Murderer’s Release After 21 Years Seen Saturday

Times Staff Writer

A Calabasas man convicted of the 1985 murder of a high school classmate who had revealed the killer’s homosexuality is expected to be paroled this week after 21 years in custody.

Robert Rosenkrantz was sentenced as an 18-year-old to an indefinite term of 17 years to life. He was told that he would be eligible for parole after nine years, and he conducted himself as what courts called a model prisoner.

But as his parole was blocked repeatedly, he eventually became a symbol of California’s turn against rehabilitation, at least regarding murderers.


State authorities displayed a deep reluctance to release murderers, regardless of what they had done to rehabilitate themselves.

Rosenkrantz’s break came this summer when Los Angeles County Superior Court Judge David Wesley noted that, in denying the inmate release, parole authorities repeatedly cited the gravity of the original offense, “the circumstances of which can never change.”

The judge ruled that continued reliance on the original offense “runs contrary to the rehabilitative goals espoused by the prison system” and violated Rosenkrantz’s rights.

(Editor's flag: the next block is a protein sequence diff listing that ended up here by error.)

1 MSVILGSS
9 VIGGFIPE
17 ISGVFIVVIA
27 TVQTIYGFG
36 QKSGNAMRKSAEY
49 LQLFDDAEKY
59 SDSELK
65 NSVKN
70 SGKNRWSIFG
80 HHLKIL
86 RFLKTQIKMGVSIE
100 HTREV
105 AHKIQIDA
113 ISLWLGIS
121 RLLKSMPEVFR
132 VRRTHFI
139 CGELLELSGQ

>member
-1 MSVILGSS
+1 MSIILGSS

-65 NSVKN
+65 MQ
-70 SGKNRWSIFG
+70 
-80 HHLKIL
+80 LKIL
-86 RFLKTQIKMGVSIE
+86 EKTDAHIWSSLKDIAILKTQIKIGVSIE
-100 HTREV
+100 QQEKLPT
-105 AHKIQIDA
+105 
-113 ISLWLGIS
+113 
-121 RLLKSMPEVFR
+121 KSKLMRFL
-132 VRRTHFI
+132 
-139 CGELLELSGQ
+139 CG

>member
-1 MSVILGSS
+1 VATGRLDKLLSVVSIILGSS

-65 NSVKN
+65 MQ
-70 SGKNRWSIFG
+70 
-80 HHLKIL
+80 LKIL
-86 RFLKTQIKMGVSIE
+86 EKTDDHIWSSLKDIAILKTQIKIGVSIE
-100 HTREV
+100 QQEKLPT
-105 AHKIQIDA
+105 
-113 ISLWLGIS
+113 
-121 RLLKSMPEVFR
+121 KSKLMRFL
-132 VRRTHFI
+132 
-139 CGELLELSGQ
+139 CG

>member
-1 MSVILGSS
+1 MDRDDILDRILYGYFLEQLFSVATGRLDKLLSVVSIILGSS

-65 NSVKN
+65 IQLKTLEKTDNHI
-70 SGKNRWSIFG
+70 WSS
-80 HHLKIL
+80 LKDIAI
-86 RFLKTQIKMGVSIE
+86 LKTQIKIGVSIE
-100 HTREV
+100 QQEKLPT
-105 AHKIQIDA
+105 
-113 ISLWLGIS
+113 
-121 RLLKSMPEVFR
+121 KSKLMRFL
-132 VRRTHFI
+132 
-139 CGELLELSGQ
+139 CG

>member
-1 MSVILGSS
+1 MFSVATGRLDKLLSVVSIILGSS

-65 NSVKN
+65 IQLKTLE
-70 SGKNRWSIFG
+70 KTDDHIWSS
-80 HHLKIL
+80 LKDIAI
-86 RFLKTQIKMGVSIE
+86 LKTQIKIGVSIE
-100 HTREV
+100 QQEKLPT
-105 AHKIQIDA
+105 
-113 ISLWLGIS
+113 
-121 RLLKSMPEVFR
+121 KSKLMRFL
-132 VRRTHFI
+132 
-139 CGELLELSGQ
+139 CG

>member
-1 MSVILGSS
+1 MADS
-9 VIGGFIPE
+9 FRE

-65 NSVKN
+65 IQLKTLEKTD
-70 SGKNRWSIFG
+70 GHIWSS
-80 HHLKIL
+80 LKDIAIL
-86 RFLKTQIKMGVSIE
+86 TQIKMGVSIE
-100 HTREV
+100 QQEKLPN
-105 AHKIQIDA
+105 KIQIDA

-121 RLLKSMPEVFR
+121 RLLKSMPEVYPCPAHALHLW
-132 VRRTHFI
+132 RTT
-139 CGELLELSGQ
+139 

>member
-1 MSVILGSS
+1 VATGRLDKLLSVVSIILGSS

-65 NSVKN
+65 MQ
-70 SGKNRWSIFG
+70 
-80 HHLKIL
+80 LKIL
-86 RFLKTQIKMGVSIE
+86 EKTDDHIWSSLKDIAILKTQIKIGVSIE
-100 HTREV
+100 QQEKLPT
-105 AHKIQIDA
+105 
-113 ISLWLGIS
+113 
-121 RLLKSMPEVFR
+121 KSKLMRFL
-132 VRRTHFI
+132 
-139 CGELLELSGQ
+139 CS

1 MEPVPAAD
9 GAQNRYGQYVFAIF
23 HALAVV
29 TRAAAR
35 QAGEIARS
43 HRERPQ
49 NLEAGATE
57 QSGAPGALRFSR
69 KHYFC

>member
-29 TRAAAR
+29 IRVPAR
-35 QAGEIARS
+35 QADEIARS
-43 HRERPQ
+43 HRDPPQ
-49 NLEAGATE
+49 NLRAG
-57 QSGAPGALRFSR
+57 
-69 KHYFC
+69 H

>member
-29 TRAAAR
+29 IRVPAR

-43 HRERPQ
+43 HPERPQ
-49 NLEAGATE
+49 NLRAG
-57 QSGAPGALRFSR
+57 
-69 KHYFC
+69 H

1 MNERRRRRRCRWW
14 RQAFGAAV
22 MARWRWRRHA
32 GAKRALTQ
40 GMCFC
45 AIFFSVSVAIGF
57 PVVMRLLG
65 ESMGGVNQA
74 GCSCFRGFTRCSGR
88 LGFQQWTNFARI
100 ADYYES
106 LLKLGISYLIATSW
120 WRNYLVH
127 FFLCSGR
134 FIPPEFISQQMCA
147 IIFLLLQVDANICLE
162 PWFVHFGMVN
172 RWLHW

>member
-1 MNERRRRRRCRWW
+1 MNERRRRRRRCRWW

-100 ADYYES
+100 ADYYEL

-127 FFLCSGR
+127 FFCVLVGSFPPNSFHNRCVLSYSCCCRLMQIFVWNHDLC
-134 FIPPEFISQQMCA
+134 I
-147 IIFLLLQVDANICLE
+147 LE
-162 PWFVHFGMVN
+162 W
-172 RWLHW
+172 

Continued incarceration would “essentially convert [his] original sentence of life with the possibility of parole into a sentence of life without the possibility of parole,” Wesley said.

The state Supreme Court reported on its website Thursday that it had declined to review an appeal -- filed by the state attorney general’s office -- of that order.

That paves the way for Rosenkrantz’s release Saturday, said his lawyer, Marc E. Grossman.

“That was sort of a surprise to us,” said the attorney, who worked on the case with Donald Miller, a former prisoner and expert on parole law.


Amanda Lloyd, who filed the opposition for the attorney general’s office, could not be reached for comment.

Rosenkrantz was convicted of shooting 17-year-old Steven Redman 10 times with an Uzi carbine on a Calabasas street.

The attack came a week after Redman and his best friend -- Rosenkrantz’s brother Joey, then 16 -- followed Rosenkrantz to a family vacation home and caught him with a male lover.

The boys then told Rosenkrantz’s parents that he was gay.

The defendant testified during the trial that he waited four hours outside Redman’s condominium, the morning of the killing intending to shoot up Redman’s car. He said he shot Redman in anger after Redman used an anti-gay slur against him.

Wesley noted that parole board panels have found Rosenkrantz suitable for parole in the past.

But then-Gov. Gray Davis reversed the decisions.

The Times reported in 2003 that during Davis’ terms, more than 250 eligible convicted murderers were approved for release by his hand-picked parole board. But Davis freed only seven, far fewer than the number released by his Republican predecessor, Pete Wilson.